A couple of visits before I stopped I was told RAI was the next step should I relapse after I stopped B&R and become hyper again. I told them both times that I did not want RAI. The second time the doctor held her fingers up as if she was holding up the pill and said that it was 'only a tiny pill and if it didn't work the first time I could have another one'. They just didn't seem to get that I did not want RAI.

    No way did I want RAI I was really worried about it but I knew it was best to stay stress free so I booked an appointment to see my GP and said that I didn't want RAI could I be forced to have it? Answer was 'No' I then asked if the hospital could refuse to treat me if I said I was not having it and the answer again was 'No' after that I went home and got on with my life.

    RAI was not mentioned at my signing off visit - I figured because the discussion I had with my GP had made its way to my hospital notes ( my surgery and hospital note share)

    I also bought Dr Toft's little book Thyroid Disorders, published by the BMA and highlighted all the bits that said it was possible to stay in B&R for extended periods, I downloaded any items he had written that said the same sort of thing and pasted them into the back of the book so I went to all my visits clutching my 'evidence'. Dr Toft is very 'establishment' so I felt it would be much harder for anyone to argue with one of their own.

    My reason for not wanting to lose my thyroid is exactly the same as yours - I was allowed to get a bit hypo during my treatment and I felt absolutely awful and I didn't feel confident that I would be given enough levo to keep me feeling well.

    I feel that giving RAI or TT ( unless the patient can't take carbizole or PTU for any reason) is just a way for the hospital to get rid of you back to your GP who as I said, may or may not be willing to give you enough levo to keep you feeling really well.

    I felt well on B&R and didn't want to take that risk.ive heard of people who have been on both B&R and Carbimazole alone for extended periods of time but I know I needed to have a decent amount of levo to feel good - I had worked my way up to 100mcg levo plus the carb when I stopped.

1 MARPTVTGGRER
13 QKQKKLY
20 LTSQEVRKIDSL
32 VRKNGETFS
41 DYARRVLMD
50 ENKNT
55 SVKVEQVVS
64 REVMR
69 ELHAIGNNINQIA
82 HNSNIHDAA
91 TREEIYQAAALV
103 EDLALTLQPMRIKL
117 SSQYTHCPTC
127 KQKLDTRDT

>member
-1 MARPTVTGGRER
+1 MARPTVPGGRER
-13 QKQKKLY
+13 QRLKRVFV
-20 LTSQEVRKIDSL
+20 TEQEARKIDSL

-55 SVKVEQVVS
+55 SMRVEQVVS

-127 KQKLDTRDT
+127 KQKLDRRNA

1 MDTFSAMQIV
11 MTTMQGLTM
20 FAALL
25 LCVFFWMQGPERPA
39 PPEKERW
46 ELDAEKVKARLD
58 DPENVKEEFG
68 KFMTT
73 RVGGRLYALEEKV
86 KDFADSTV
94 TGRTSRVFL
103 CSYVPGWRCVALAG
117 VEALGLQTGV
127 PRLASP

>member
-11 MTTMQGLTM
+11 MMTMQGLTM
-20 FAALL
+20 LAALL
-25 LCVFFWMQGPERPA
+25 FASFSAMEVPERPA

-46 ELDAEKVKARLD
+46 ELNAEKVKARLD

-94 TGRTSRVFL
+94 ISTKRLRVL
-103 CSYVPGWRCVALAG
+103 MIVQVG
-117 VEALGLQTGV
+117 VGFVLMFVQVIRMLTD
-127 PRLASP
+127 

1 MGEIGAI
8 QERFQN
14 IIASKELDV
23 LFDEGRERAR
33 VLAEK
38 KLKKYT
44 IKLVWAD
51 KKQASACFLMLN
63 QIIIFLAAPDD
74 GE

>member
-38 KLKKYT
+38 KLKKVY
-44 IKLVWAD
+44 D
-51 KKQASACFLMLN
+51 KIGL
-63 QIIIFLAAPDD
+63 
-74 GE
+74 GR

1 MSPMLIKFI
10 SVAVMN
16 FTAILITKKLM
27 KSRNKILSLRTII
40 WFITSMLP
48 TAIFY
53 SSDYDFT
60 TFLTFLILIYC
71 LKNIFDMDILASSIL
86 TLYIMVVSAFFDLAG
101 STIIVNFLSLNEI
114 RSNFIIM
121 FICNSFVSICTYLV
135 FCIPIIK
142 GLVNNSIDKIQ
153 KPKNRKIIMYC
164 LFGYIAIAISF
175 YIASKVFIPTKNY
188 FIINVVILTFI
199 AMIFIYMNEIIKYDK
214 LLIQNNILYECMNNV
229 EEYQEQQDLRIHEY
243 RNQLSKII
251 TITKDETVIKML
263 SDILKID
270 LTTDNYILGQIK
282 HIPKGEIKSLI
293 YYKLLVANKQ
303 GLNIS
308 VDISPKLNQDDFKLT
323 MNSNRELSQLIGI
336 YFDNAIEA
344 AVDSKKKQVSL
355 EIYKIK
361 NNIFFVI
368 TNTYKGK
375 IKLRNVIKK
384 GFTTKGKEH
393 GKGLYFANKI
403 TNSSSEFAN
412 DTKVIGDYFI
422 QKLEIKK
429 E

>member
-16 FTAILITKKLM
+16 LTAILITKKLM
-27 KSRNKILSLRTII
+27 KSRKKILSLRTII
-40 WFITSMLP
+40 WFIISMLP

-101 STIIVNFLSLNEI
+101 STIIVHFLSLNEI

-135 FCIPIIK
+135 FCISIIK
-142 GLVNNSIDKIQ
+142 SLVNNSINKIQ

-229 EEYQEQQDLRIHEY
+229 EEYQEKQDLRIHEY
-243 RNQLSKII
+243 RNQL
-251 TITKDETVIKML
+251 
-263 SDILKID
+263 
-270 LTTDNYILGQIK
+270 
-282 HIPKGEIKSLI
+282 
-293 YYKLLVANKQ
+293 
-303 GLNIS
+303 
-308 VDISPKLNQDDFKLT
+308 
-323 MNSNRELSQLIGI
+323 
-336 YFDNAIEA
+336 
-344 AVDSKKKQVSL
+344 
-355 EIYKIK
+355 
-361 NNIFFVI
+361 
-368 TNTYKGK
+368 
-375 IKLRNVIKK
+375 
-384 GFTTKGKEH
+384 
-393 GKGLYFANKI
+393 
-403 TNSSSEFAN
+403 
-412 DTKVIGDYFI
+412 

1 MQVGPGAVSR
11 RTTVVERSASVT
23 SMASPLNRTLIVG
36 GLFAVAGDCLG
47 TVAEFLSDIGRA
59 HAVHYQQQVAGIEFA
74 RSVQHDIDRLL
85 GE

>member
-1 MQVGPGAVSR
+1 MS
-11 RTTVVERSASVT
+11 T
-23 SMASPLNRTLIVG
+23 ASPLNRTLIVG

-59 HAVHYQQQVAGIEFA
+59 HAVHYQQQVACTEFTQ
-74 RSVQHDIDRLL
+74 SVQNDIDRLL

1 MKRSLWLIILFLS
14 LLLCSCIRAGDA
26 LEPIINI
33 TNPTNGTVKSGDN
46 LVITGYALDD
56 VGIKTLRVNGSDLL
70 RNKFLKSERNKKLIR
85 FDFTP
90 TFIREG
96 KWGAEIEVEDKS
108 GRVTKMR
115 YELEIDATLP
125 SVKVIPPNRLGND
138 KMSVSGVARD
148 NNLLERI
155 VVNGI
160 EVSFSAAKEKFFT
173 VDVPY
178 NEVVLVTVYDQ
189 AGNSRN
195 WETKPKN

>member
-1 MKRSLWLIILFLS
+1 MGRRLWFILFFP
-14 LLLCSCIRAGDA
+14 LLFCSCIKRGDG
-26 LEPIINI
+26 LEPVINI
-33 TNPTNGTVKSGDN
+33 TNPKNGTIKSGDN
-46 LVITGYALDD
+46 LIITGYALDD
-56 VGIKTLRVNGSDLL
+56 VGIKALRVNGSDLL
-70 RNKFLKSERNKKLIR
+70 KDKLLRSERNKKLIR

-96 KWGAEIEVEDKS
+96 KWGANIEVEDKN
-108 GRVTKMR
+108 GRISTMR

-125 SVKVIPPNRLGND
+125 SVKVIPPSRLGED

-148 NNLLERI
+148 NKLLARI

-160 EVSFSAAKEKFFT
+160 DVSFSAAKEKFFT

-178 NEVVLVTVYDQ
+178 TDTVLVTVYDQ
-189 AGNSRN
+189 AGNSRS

Good luck if you have to put up a fight to stick with anti thyroid drugs

  • Neeka

    I have been on carbimazole for over four years, I have refused rai and surgery. I recently went hypo so have reduced the carbimazole from 20mg to 10mg, still not totally right but am much better, just a matter of getting my dose right.

    I will stay on the carb forever if necessary. It's your body and you know how you feel.

  • Well done duster, I love to hear from people like you. 😊

  • Your post jumped out at me because the people who have been in your situation that attend my Support Group all say how they regret having RAI and/or a thyroidectomy. There were all told that they will be fine, that they will just need to take a little white pill each day but they have all had problems on levothyroxine.

    You have to decide what you want to do but speak to as many people in the same position as possible rather than just listening to an Endocrinologist who hasn't experienced it.

    Sue

    thyroiduk.org

  • I had rai a few years ago to shrink my thyroid and I'm glad I did.even though I ended up with an underactive thyroid.it is much easier for the doctors to manage a under active rather than an overactive thyroid.mine went on for a couple of years before I finally had rai.im only on 25 mg thyroxine a day now after initially being on 125 a day.judging by the other post others are reluctant to have it done .and know everyone is different but it worked for me .hope this helps

  • Hi there